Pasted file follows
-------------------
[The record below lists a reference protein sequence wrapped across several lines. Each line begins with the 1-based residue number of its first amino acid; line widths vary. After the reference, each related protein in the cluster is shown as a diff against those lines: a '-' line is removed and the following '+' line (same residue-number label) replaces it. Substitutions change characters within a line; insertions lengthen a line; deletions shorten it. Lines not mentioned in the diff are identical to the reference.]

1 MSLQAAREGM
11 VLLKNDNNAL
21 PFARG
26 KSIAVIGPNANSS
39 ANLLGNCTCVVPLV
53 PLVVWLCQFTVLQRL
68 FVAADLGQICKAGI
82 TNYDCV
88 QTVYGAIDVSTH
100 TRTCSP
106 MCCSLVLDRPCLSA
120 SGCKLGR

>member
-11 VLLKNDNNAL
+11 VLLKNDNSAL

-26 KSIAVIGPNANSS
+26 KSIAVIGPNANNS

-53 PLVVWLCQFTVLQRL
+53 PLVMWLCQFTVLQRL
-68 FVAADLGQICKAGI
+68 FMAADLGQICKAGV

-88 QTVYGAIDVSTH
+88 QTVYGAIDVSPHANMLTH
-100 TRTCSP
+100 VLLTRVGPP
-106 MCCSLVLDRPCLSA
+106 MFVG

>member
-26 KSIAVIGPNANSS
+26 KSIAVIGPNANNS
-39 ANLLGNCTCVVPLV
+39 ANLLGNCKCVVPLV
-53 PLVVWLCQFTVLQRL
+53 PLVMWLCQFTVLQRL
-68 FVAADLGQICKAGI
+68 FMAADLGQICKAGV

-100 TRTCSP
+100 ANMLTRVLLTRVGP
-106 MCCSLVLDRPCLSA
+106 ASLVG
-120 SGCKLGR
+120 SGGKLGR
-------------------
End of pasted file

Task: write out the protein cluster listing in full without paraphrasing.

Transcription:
[The record below lists a reference protein sequence wrapped across several lines. Each line begins with the 1-based residue number of its first amino acid; line widths vary. After the reference, each related protein in the cluster is shown as a diff against those lines: a '-' line is removed and the following '+' line (same residue-number label) replaces it. Substitutions change characters within a line; insertions lengthen a line; deletions shorten it. Lines not mentioned in the diff are identical to the reference.]

1 MSLQAAREGM
11 VLLKNDNNAL
21 PFARG
26 KSIAVIGPNANSS
39 ANLLGNCTCVVPLV
53 PLVVWLCQFTVLQRL
68 FVAADLGQICKAGI
82 TNYDCV
88 QTVYGAIDVSTH
100 TRTCSP
106 MCCSLVLDRPCLSA
120 SGCKLGR

>member
-11 VLLKNDNNAL
+11 VLLKNDNSAL

-26 KSIAVIGPNANSS
+26 KSIAVIGPNANNS

-53 PLVVWLCQFTVLQRL
+53 PLVMWLCQFTVLQRL
-68 FVAADLGQICKAGI
+68 FMAADLGQICKAGV

-88 QTVYGAIDVSTH
+88 QTVYGAIDVSPHANMLTH
-100 TRTCSP
+100 VLLTRVGPP
-106 MCCSLVLDRPCLSA
+106 MFVG

>member
-26 KSIAVIGPNANSS
+26 KSIAVIGPNANNS
-39 ANLLGNCTCVVPLV
+39 ANLLGNCKCVVPLV
-53 PLVVWLCQFTVLQRL
+53 PLVMWLCQFTVLQRL
-68 FVAADLGQICKAGI
+68 FMAADLGQICKAGV

-100 TRTCSP
+100 ANMLTRVLLTRVGP
-106 MCCSLVLDRPCLSA
+106 ASLVG
-120 SGCKLGR
+120 SGGKLGR